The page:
Okay, okay, okay. The rovers lasted longer than required. The panels were exceptionally efficient and lasted longer than was required for the mission.Quote:
Not really. They lasted longer than planned because spacecraft are always designed very very conservatively. The cost of a service call is high. In the case of solar panels (all, not just NASAs), there is a large standard deviation in the lifetime. To ensure that the device will function long enough to complete the mission, all the components in the craft are designed in consideration of the failure rate statistics so that in the worst case, the machine will last long enough. They fully expected the panels to last much longer than the design life. If the failure rate data was gaussian, the expectation was probably 3x-6x longer (not really an expectation so much as aconsideration of the probable lifetime) than planned, and no one would be terribly shocked to see them running longer than that. But it makes for great press releases.
There now, was that so hard? You almost agreed.Quote:
Your point is okay, but your statements are not quite true. Current PV cells are optimized to be more efficient at one wavelength, but it isn't true that they 'process' only at a single wavength.
Huh? Who was talking about current lack of viability. I said that economic viability is a poor excuse to not pursue technology. Oil prices are currently, and have been for a while now, artificially low. When the cost oil is no longer being subsidized by our military presence, a lot of these technologies will suddenly be economically viable. We can wait till that juncture and start to weed out the operational bugs or start now.Quote:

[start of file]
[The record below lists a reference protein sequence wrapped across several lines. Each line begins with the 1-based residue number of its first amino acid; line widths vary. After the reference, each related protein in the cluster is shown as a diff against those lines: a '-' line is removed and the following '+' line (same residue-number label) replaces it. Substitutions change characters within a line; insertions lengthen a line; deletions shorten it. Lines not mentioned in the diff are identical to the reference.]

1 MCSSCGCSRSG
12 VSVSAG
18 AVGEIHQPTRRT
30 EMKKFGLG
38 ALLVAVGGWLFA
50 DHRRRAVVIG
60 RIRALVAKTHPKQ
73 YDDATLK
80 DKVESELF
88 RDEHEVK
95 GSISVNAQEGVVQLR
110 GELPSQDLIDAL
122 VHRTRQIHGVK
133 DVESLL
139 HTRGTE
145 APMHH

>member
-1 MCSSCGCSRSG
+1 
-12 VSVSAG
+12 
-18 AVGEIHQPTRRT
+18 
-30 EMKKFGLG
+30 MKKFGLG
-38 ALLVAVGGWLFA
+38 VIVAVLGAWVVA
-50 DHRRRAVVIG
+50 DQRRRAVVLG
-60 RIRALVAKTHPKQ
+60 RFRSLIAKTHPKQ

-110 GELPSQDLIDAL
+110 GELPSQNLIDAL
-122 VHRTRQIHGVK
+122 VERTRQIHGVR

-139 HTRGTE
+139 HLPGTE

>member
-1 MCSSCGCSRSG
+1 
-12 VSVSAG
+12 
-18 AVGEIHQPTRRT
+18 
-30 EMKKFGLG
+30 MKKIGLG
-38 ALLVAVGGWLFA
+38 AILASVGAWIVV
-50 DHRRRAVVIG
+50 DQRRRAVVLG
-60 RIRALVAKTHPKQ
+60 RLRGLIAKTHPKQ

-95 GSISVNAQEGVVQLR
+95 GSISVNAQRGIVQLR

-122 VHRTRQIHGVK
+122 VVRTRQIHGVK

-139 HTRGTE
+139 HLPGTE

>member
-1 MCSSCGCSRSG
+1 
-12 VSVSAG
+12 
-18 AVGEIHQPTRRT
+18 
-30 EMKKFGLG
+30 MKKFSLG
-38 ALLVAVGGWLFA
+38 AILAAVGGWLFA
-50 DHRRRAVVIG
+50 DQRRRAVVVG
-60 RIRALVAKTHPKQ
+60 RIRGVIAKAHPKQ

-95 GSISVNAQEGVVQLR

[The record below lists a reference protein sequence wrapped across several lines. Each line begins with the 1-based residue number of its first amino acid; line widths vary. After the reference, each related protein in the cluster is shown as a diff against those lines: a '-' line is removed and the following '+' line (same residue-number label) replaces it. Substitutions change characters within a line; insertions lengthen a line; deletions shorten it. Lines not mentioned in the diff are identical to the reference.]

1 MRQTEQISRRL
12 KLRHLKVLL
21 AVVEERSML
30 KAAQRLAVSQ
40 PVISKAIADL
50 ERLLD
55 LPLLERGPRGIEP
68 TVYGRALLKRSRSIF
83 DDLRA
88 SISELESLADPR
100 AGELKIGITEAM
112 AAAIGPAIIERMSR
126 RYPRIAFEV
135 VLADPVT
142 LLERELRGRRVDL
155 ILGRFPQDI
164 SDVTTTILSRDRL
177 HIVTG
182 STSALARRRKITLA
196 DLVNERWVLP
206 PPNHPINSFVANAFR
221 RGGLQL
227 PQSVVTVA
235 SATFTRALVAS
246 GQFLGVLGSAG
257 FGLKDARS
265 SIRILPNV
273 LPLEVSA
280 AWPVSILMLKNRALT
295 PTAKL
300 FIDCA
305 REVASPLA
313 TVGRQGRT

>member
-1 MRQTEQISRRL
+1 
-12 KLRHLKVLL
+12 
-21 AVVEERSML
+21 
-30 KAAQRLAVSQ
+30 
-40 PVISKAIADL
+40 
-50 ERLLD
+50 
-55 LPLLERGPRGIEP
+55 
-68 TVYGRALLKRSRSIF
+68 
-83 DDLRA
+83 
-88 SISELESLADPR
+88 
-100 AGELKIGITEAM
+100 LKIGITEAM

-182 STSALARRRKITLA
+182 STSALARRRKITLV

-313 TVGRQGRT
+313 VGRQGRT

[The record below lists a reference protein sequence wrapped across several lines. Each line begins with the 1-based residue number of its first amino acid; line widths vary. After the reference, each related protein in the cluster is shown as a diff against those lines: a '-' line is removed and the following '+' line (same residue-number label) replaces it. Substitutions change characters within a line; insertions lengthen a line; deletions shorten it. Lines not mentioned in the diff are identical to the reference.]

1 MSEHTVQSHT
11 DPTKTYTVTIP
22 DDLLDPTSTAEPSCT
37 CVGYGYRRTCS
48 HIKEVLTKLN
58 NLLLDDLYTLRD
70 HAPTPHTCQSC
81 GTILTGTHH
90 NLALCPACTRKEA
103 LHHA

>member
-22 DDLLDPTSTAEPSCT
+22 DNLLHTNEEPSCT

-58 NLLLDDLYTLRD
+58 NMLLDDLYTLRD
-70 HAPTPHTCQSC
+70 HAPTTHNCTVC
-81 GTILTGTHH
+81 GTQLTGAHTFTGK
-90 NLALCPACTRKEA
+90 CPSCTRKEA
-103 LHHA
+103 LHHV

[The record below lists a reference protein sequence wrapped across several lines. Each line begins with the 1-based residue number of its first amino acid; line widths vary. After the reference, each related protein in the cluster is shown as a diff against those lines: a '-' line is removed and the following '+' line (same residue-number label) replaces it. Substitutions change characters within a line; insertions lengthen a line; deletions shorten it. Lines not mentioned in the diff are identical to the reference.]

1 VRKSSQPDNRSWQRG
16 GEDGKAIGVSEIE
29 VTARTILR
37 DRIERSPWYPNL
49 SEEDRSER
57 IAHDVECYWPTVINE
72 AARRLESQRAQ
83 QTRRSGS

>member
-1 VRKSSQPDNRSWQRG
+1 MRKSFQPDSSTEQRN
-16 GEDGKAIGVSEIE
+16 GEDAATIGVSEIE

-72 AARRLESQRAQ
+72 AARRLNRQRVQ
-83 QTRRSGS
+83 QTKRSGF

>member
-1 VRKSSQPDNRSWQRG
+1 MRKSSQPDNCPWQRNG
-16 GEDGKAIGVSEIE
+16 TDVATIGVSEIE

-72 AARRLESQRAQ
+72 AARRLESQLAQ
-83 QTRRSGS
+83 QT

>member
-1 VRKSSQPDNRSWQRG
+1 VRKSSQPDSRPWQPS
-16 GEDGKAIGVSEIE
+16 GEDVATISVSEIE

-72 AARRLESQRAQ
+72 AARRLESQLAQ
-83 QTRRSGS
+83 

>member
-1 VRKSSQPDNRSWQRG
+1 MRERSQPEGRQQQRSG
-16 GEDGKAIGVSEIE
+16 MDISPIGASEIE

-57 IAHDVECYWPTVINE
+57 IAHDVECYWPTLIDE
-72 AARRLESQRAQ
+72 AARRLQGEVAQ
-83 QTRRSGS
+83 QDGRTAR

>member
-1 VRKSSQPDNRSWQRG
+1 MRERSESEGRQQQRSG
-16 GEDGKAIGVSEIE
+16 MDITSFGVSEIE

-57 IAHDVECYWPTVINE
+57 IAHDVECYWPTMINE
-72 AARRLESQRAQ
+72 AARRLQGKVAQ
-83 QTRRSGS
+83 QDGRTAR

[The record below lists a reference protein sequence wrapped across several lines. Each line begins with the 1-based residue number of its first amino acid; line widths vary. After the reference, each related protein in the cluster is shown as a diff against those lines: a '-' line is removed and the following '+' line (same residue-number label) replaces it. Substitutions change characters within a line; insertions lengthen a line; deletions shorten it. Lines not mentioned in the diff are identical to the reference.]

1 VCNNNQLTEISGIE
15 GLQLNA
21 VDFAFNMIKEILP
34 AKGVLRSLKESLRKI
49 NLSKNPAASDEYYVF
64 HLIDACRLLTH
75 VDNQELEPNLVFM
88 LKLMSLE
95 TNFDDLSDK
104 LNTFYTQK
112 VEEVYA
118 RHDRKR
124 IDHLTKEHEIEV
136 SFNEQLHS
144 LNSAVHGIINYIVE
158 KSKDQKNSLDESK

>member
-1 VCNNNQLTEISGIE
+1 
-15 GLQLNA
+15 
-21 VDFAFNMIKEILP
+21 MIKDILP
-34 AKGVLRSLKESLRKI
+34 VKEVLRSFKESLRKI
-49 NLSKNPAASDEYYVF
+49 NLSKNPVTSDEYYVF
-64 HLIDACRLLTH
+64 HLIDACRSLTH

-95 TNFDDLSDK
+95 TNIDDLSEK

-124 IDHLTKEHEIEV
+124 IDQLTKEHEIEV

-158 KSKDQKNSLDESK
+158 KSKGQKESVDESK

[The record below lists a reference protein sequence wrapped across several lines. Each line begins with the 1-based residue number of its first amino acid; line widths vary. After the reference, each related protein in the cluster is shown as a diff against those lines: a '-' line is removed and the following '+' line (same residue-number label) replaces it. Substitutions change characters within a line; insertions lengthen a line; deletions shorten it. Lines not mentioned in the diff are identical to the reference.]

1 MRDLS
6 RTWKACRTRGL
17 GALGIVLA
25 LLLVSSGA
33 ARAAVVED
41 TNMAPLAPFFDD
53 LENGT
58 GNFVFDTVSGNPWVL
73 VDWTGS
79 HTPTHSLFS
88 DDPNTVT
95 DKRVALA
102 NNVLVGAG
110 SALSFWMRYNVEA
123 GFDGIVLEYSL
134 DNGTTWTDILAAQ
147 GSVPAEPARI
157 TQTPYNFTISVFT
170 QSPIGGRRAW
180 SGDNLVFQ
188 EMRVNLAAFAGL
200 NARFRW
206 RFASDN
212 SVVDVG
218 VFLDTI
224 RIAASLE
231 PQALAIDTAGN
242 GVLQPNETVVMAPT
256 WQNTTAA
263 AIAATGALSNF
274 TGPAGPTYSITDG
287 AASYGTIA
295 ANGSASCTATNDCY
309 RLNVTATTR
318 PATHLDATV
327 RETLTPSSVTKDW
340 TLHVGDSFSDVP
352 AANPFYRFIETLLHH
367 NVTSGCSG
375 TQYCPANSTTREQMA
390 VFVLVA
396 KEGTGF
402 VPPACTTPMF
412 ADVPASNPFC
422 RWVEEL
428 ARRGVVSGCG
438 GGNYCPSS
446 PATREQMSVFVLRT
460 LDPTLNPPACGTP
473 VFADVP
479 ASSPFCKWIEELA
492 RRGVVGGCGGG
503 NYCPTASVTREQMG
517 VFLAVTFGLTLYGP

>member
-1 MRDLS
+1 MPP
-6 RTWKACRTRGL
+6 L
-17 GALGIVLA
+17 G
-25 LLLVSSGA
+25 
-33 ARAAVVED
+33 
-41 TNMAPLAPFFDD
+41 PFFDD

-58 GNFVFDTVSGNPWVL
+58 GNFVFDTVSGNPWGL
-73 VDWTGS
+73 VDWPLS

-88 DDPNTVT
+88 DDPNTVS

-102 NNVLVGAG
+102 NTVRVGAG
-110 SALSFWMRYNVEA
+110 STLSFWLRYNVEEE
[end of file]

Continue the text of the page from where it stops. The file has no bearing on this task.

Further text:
I don't think the discussion is about not developing the technologies based on their current lack of viability. It's about large scale implementation of current technologies that are still not economically viable. Big difference.
Bloom Energy has so far received $400 million in venture capital. This product is a step in the right direction. It may not be ready for residential use but it makes sense for large campuses like Google and Ebay.Quote:
The problem is that the finance rules of the game do not incentivize the private sector to make the massive investment needed to develop the technology. Which is why the pace is maddeningly slow or in some cases stopped. A lot of this is only going to happen with public money - the overall rate of return isn't there, and risk is too high, for private business to fund it.
Unfortunately, the nuclear fuel limitations are not widely appreciated, although it's not new information. At this point I don't see a lot of sense in starting reactor projects that will take upwards of 5 and probably closer to 10 years to commission, unless the military is willing to part with some of its fissionable material to extend the useful life of the reactors to at least 2030 or 2040.
You guys need to look at the Hyperion mini nuclear power plants meant to be installed in neighborhoods and they are operator free. The military is looking at installing them in bases so they are off the grid.
We are not sunk, unless we choose to waste more time. We need to give this priority, we need a plan, we need money, we need commitment, and we need to get started.
Disappointed that they're building an assembly plant in the UK, though! They're also considering a plant to service the Asian market.
Nuclear could be useful ... if breeder reactors, thorium fuel or other techniques can be safely deployed to extend the fuel supply.
I had lunch with my brother today and he said the other thing to watch is methane hydrates. Apparently there are thought to be vast sources of it. If they can figure out how to harvest it could be an alternative energy instead of a pollutant.